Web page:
In Poland’s Presidential election, Andrzej Duda, the incumbent with strong ties to the Law and Justice (PiS) party, secured his re-election by a tiny majority of just 1.2% over his liberal rival, Rafał Trzaskowski.
The Polish President is not only a ceremonial representative of the country. He is commander-in-chief of the armed forces and can veto legislative decisions without providing reasons. In order to pass laws against his veto, a 3/5 majority in parliament (Sejm) is required.
Poland’s incumbent president, Andrzej Duda, a nationalist and conservative, topped the first round of the presidential election on June 28 with 43.5%. However, on July 12 he will go up with his liberal challenger, Rafał Trzaskowski, Mayor of Warsaw, who got 30.5% in the first round. Numerous polls suggest that the race is too close to call.
The popular Warsaw mayor, Trzaskowski did not join the election campaign until mid-May, but he set the tone from the beginning. The 48-year-old politician of the opposition Civic Platform (PO) and former European Minister is a feared opponent of the PiS.
The forthcoming presidential election in Poland, scheduled for June 28, will be decisive for the future direction of our country. Poles are faced with the choice between the final consolidation of anti-democratic rule, or a glimmer of hope for the future.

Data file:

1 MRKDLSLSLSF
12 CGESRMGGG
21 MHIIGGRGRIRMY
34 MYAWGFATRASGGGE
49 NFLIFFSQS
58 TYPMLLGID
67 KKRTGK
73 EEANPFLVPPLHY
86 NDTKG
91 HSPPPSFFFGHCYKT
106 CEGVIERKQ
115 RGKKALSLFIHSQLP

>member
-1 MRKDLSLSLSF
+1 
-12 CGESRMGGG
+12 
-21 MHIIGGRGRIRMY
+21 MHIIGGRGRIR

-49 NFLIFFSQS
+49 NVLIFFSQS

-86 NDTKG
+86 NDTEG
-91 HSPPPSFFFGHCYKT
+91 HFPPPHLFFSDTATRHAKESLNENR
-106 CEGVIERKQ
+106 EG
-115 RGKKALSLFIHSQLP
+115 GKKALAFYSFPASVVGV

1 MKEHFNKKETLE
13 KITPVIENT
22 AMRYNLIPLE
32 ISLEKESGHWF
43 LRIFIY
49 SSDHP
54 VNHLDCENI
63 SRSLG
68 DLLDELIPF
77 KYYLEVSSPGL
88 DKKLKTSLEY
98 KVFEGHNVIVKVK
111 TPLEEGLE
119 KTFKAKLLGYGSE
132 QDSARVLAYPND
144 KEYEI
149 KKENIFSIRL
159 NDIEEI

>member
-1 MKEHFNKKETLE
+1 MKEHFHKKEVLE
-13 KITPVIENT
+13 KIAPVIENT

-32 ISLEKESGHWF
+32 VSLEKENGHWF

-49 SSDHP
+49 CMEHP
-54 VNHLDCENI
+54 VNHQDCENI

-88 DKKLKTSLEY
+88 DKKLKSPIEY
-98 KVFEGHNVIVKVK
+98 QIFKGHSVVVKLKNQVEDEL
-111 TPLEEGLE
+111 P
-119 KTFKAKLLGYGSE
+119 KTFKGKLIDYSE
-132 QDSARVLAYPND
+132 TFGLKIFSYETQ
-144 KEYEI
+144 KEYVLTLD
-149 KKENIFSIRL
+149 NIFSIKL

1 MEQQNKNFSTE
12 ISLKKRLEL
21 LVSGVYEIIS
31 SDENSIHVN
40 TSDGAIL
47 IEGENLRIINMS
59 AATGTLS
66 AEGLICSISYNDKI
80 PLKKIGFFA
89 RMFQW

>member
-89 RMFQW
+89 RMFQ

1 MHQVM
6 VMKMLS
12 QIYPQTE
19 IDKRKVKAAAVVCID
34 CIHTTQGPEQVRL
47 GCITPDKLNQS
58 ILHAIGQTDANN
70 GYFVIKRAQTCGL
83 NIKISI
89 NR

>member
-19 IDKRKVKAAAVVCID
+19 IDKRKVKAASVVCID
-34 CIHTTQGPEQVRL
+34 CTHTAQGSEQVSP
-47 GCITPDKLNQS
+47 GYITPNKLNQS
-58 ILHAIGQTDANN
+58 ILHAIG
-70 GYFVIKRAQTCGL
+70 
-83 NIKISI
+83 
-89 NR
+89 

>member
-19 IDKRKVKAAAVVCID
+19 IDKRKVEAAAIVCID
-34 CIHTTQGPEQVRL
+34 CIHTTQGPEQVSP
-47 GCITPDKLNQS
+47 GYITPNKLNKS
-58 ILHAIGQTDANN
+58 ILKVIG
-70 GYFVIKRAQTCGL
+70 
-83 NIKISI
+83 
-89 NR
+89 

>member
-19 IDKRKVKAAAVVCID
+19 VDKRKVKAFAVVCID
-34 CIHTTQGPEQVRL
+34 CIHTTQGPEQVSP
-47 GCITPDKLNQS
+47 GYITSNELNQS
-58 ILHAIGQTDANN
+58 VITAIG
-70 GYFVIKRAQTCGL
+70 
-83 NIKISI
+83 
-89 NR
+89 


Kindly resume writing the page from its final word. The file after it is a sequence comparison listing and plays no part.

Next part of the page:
Donald Trump allegedly decided to withdraw more than 9,000 American soldiers from Germany. Perhaps some of the withdrawn soldiers will go to Poland. But if someone thinks that Poland will benefit from the whole situation, they are wrong. Here’s why.
During one of his campaign speeches, the current president of Poland, Andrzej Duda, who runs for re-election, compared promoting “LGBT ideology” to something worse than communism. This statement has led to a spiral of hatred.
The presidential election in Poland, which was cancelled at short notice in May, will now take place on June 28. The new opposition candidate, Rafal Trzaskowski, is now positioning himself as the strongest challenger to incumbent Andrzej Duda.
The delayed elections give the opposition a small but significant window of opportunity to make known the responsibilities of the office of president – to make often tricky decisions for the good of the nation. President Duda has already shown to be Kaczynski’s president, not the people’s president.